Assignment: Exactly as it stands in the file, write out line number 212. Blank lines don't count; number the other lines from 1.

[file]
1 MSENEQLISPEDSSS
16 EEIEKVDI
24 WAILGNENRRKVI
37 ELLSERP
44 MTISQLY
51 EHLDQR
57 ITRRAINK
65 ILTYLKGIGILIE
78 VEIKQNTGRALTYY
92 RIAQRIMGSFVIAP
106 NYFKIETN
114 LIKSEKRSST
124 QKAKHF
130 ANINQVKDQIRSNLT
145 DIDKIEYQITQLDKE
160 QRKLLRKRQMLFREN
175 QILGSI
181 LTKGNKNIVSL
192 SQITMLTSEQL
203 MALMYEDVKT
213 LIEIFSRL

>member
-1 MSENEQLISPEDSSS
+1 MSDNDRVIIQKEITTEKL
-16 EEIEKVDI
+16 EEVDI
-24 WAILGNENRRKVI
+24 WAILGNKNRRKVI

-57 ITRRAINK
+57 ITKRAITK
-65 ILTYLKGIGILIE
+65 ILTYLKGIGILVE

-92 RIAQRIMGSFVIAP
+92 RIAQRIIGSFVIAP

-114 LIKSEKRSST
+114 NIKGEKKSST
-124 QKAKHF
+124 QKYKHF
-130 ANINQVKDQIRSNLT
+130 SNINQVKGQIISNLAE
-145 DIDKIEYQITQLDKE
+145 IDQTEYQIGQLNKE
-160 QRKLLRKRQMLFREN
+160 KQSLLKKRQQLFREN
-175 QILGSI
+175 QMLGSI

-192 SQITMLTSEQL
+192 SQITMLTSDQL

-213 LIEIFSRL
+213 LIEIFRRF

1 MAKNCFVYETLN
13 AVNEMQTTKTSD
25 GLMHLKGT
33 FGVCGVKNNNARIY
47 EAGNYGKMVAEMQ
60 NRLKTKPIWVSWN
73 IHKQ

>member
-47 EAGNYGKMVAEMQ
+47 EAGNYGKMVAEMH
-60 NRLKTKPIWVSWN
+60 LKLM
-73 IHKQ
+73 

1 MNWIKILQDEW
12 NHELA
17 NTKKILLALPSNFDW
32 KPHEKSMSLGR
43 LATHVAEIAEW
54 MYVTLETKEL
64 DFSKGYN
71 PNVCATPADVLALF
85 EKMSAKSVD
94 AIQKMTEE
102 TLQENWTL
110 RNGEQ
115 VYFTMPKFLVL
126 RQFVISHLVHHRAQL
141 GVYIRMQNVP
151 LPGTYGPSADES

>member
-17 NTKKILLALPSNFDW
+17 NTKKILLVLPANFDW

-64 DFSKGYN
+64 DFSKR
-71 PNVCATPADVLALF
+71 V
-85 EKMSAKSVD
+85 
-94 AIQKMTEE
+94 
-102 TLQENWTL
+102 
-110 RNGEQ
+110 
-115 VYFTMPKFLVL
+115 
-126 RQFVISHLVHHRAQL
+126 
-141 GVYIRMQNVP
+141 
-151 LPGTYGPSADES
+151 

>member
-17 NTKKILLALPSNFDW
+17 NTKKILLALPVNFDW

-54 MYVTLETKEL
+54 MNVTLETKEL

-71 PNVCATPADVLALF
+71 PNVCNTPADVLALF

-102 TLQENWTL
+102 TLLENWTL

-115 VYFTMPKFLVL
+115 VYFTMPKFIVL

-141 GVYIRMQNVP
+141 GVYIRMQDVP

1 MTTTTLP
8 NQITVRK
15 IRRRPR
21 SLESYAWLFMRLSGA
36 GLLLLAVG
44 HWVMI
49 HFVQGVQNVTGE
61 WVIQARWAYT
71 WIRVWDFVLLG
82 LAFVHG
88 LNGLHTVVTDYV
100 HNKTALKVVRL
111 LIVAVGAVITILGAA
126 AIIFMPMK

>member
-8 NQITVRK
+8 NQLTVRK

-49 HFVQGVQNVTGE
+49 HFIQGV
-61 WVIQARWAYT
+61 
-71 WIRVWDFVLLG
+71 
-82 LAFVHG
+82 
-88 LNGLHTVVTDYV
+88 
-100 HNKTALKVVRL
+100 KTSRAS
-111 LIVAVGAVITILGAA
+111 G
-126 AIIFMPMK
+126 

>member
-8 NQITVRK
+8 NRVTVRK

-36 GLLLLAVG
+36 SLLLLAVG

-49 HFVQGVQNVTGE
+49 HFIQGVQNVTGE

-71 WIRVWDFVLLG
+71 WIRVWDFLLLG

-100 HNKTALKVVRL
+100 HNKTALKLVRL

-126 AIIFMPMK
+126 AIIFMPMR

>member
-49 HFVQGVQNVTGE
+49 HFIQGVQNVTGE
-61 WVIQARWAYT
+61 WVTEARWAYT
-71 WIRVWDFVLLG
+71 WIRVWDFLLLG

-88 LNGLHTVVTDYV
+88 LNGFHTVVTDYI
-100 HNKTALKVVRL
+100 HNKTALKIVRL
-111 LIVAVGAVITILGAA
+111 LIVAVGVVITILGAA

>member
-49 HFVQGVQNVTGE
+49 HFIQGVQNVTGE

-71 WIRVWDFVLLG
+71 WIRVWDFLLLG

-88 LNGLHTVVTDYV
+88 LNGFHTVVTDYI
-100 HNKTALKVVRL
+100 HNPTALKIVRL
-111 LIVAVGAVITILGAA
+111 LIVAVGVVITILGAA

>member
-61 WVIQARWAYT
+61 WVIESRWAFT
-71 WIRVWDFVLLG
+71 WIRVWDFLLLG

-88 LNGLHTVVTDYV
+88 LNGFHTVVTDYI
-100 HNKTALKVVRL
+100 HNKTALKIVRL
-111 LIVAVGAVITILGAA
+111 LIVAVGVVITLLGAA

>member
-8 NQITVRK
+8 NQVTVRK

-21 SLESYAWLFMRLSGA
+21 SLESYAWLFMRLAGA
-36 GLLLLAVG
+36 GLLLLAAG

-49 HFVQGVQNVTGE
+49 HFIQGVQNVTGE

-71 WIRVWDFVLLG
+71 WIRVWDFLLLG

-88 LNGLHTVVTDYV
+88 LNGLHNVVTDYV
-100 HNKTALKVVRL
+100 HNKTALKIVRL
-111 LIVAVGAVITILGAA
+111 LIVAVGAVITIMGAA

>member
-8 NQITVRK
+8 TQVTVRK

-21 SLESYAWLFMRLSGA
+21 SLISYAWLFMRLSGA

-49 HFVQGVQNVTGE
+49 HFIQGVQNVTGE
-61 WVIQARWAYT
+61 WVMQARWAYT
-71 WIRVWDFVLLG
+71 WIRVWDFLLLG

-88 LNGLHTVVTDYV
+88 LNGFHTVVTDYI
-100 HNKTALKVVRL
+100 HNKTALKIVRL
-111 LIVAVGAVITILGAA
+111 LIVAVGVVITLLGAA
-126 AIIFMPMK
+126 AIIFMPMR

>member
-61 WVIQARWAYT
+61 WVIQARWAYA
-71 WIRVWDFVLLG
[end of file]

+100 HNKTALKIVRL